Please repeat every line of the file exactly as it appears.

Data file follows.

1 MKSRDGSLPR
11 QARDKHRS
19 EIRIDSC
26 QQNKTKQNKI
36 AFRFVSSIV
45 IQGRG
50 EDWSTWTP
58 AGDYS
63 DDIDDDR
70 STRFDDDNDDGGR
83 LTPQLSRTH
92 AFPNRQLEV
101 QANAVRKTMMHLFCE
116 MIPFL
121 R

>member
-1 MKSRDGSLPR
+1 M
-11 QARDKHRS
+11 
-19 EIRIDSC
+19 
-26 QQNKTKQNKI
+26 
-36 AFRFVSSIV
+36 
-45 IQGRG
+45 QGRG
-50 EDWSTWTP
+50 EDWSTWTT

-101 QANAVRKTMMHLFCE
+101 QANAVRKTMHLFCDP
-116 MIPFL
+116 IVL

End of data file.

1 MKSRDGSLPR
11 QARDKHRS
19 EIRIDSC
26 QQNKTKQNKI
36 AFRFVSSIV
45 IQGRG
50 EDWSTWTP
58 AGDYS
63 DDIDDDR
70 STRFDDDNDDGGR
83 LTPQLSRTH
92 AFPNRQLEV
101 QANAVRKTMMHLFCE
116 MIPFL
121 R

>member
-1 MKSRDGSLPR
+1 M
-11 QARDKHRS
+11 
-19 EIRIDSC
+19 
-26 QQNKTKQNKI
+26 
-36 AFRFVSSIV
+36 
-45 IQGRG
+45 QGRG
-50 EDWSTWTP
+50 EDWSTWTT

-101 QANAVRKTMMHLFCE
+101 QANAVRKTMHLFCDP
-116 MIPFL
+116 IVL